Most leaders will admit that micromanaging damages the effectiveness of a team. Yet a good portion of those same leaders will micromanage their teams every day. Why? Leaders don’t micromanage because they are ogres intent upon making their team members’ lives miserable. Leaders micromanage because they are unwilling to truly delegate.
Here’s how it works. A leader gives an assignment to a team or a person – but he or she doesn’t actually let go of the assignment. Instead, the leader:
- Fails to give the team or person the room to fulfill the assignment in the manner that makes the most sense to them.
- Checks in far too often, in time increments that are much too short, so that the team or person never has a chance to actually do the work.
- Jumps to conclusions about the progress of the team or person based on limited bits of information.
- Criticizes the daylights out of the team or person!
The effects of micromanaging are completely counterproductive to the desired outcomes. Consider this example of a client company we had. Within the company, the management team was making bold moves to change the nature of their customer relationships and to improve their use of technology and therefore the quality of their products. The team was really hustling! They were doing everything they said they would do according to the plan they had presented to the company’s owner.
Unfortunately, the owner would not let go. He constantly asked for updates and questioned every decision his management team was making. The effect of his micromanaging? Even though business results were showing improvement due to the transformation efforts, the management team was getting demoralized. Their energy, passion, and commitment to the company were being eroded under the negative impact of micromanagement. A downward spiral had begun.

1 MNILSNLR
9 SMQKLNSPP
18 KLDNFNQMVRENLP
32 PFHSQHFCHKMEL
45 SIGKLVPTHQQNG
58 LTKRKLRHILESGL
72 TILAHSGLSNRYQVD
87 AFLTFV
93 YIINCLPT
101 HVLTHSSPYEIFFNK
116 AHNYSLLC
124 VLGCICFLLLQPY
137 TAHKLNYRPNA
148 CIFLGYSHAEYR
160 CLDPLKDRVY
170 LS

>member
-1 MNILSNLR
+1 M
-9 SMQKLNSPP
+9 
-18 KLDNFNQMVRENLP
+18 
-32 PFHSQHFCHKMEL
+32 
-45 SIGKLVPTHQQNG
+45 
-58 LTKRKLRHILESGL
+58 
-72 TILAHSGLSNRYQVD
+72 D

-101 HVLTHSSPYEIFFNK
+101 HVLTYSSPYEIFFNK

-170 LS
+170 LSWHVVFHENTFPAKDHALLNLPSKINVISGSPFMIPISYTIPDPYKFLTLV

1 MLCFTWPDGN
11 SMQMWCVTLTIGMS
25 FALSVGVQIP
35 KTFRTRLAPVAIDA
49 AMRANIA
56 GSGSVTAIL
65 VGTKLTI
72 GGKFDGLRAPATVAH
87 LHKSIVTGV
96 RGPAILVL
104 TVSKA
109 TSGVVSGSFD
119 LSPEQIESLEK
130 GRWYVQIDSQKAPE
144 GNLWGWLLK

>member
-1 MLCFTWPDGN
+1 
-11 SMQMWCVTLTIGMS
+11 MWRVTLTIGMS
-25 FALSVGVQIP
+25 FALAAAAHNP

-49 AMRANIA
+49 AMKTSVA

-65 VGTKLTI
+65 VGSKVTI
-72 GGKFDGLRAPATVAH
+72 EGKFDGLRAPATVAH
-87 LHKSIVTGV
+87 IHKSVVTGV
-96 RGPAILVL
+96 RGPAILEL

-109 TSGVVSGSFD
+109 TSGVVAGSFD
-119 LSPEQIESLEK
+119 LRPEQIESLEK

The good news is that micromanaging can be managed! In this case, the owner realized through leadership coaching that he was sabotaging his own goals. Letting go did not come easy to him, but delegation is a skill that can be learned. Through proper delegation, demoralization was replaced with motivation, negativity with positivity, and apathy with energy. Transformation was achieved and sustained across the business.
If micromanagement is part of your leadership style, today is the perfect time to start letting go. Here’s how:
- Set absolutely clear expectations for a delegated project.
- Give your team the resources, information, and support they need for the project.
- Put in place a reasonable schedule for reporting on results.
- Get out of the way and give the team the opportunity to succeed.
- Praise the team when they achieve the desired outcomes!